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Neville Berle: Thriving with less, toward a livable climate

This commentary is by Neville Berle, a 10-year resident of Montpelier and a member of Buddhist Peace Action Vermont.

In Vermont and across the world, people are understandably anxious. Once-stable democracies are in peril; the tide of refugees fleeing unlivable homes continues rising; nuclear war with Russia is again a possibility; the corrosive effects of greed and tribalism are everywhere. 

While all of these crises require immediate attention, we have little hope of addressing them while struggling to survive a hostile climate. 

Reversing climate disruption is a massive undertaking — bigger than anything humanity has attempted — and the possibility of failure is real. Faced with the enormity of the task, some deny the problem altogether; others accept human responsibility for global heating but think it’s too late — we’ve passed the point of no return. Still others believe the worst can yet be avoided if we take decisive action now. 

What kind of action? As we work to replace fossil fuels with renewable energy, we often ignore simple, low-cost strategies for climate mitigation. One obvious example: preserving the world’s old-growth forests — our most efficient carbon-sinks. 

To name another, if people around the world did nothing but limit family size, especially in richer countries with low child mortality, global population would fall steeply, giving our biosphere time to heal. Local economies might suffer in the short term but at some point, expansion has to stop. Though some would persist in magical thinking, we can’t have endless growth on a finite planet.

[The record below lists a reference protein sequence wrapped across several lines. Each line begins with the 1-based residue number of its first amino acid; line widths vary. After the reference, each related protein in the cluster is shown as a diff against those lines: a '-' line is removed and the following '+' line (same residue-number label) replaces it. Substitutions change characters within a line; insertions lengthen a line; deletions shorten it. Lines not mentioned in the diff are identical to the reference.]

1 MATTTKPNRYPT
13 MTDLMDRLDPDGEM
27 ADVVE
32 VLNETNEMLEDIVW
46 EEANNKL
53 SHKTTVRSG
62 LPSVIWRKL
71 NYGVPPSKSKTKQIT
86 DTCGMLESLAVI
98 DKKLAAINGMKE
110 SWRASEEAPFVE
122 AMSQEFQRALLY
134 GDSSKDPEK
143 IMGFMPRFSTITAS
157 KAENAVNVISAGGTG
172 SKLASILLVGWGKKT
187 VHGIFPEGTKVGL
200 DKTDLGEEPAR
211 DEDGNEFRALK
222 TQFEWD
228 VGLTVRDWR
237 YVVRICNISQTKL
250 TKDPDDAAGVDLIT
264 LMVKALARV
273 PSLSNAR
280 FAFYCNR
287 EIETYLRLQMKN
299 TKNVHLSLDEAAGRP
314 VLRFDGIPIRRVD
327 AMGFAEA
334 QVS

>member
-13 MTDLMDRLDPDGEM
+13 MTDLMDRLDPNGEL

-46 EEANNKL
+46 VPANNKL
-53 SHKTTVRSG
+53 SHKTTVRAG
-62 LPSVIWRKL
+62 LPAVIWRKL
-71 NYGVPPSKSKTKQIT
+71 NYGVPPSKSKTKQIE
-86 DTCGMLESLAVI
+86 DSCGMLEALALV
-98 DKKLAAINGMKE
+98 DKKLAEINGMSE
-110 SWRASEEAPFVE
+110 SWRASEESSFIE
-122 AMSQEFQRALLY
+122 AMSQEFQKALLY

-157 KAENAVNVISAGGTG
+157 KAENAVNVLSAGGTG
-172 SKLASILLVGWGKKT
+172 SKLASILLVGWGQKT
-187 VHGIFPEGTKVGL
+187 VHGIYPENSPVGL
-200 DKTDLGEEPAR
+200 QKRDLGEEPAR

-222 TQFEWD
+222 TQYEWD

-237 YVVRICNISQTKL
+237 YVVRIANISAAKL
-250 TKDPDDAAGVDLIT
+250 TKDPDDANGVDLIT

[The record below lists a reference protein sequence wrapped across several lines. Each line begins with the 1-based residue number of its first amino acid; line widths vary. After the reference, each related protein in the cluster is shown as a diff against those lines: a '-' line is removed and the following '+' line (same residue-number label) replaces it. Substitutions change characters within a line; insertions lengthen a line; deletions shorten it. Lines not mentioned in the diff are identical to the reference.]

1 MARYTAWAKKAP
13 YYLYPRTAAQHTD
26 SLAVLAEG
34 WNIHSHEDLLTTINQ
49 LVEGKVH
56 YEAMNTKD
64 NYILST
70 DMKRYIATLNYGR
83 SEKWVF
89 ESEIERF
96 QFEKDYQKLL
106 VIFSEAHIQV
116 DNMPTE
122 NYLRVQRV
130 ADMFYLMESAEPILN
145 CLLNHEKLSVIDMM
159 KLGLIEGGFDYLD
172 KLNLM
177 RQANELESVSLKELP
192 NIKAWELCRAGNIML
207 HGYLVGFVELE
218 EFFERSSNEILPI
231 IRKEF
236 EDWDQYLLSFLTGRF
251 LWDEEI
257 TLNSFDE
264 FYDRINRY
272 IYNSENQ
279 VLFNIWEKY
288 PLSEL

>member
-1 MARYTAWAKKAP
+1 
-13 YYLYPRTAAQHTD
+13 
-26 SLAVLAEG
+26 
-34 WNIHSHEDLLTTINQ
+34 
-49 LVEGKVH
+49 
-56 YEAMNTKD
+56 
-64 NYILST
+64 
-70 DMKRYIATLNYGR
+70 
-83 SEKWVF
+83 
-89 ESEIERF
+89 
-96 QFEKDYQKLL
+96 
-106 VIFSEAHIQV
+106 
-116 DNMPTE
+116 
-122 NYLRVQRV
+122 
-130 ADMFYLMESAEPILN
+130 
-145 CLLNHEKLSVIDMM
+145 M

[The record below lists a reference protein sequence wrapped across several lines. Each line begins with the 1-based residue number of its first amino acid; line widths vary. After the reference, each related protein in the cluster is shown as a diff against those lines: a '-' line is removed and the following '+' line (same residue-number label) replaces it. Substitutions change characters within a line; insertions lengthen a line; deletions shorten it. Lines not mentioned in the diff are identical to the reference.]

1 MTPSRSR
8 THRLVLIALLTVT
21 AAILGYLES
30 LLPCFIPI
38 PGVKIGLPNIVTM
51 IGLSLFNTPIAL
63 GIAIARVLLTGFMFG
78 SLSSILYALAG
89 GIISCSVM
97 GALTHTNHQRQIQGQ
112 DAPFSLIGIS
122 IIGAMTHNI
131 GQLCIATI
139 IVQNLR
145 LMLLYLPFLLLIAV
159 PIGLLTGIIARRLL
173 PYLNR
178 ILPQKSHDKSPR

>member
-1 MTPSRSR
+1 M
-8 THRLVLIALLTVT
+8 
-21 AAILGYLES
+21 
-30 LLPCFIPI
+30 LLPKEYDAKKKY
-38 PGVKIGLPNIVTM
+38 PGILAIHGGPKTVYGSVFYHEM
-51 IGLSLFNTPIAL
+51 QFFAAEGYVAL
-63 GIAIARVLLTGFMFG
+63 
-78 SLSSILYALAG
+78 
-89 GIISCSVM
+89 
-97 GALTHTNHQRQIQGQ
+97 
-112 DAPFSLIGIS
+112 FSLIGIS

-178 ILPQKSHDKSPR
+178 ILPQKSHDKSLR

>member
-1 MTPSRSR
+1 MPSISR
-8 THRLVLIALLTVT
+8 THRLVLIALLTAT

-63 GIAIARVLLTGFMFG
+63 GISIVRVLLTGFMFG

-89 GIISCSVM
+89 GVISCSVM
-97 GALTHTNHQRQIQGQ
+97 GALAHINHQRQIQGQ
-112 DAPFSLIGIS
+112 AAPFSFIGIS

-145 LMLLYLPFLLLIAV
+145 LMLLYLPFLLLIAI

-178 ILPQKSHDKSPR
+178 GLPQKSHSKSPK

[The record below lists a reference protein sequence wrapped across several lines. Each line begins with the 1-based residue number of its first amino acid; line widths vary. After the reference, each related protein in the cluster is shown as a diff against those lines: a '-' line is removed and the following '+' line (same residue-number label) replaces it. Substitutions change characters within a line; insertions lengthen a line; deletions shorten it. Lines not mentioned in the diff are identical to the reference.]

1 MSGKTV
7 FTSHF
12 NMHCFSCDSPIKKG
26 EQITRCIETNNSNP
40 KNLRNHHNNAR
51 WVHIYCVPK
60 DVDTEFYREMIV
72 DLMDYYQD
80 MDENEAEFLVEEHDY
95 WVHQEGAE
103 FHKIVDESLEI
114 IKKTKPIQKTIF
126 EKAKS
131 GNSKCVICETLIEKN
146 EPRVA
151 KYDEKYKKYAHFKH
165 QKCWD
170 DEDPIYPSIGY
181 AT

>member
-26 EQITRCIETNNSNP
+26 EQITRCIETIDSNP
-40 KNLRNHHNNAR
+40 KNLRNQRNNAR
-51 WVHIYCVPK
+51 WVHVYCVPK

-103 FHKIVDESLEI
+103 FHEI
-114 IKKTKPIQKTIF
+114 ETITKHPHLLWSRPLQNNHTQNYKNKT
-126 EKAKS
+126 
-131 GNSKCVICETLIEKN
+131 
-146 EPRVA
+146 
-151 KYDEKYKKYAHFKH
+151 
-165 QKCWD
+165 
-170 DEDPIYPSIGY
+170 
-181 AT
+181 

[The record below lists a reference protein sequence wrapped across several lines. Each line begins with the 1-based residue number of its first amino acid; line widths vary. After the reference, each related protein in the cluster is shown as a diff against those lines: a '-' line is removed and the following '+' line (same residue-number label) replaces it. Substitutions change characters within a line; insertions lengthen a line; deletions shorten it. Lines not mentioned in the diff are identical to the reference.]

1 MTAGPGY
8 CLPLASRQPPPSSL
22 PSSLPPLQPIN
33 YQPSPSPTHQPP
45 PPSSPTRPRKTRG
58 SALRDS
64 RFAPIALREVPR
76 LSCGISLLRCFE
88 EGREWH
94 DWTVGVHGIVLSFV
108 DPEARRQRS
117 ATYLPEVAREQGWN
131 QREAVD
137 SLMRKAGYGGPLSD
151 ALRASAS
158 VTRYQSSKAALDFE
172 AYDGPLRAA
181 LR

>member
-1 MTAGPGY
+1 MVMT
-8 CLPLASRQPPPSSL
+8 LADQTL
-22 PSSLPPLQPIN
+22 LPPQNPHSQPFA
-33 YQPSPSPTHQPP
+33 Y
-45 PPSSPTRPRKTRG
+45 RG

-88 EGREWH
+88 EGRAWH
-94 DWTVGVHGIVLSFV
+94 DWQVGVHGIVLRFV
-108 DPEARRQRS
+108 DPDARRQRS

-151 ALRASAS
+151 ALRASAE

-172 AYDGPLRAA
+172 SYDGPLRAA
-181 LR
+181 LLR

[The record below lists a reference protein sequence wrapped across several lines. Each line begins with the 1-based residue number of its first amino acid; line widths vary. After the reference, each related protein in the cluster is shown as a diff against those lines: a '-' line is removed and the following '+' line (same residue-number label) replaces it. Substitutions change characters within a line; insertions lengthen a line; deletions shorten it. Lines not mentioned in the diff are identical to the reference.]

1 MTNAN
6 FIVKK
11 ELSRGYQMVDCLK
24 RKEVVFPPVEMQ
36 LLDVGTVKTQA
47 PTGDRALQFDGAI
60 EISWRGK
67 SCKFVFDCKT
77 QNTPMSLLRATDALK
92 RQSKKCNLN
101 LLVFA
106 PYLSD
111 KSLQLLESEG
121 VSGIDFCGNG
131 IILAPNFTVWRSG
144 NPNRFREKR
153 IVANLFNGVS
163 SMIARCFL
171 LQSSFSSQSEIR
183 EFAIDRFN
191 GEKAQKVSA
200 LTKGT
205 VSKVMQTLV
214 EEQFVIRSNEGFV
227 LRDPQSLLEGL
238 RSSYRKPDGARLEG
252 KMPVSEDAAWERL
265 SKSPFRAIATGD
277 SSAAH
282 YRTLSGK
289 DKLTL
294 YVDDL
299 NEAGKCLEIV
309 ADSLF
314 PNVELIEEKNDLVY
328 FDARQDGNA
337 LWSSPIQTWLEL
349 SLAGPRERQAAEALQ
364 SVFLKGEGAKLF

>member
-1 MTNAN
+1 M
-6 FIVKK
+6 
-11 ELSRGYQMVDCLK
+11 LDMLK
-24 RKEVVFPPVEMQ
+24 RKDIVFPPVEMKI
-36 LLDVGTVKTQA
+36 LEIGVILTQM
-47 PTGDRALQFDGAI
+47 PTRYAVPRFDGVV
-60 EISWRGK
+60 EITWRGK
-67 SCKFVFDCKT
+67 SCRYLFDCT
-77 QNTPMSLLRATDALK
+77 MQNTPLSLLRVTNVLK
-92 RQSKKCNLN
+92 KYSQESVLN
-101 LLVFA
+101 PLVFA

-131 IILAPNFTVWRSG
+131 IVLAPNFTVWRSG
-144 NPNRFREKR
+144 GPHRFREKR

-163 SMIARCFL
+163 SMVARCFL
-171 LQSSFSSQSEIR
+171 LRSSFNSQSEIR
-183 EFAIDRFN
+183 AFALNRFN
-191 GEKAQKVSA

Another obvious strategy for regulating our climate involves reducing personal consumption. A few examples of this: returning to local, healthy activities like biking, hiking and skiing; avoiding cruises and minimizing air travel; eating less meat, leading to improved health and vast reductions in land and water needed to grow food. 

While a tiny fraction of Americans live like kings, many of us struggle to get by. Good consumers, we equate material wealth with happiness and envy those with more. But as numerous studies show, once basic needs like food, shelter, and a sense of belonging are met, communities tend to thrive. 

In pre-industrial times, people met those needs through close attunement to the land and seas from which they lived; those who thrived were acutely sensitive to their place within the greater web of life. For humanity in the 21st century, the rules of the game remain the same. 

Our world is at a turning point; American democracy may not stand. But while elections come and go, our duty as citizens remains the same. Those we elect need to know we’re serious about protecting our only home, that choices we make now will impact the earth for generations. 

Are we willing to work for what we love, to act on behalf of a world that yet may be?

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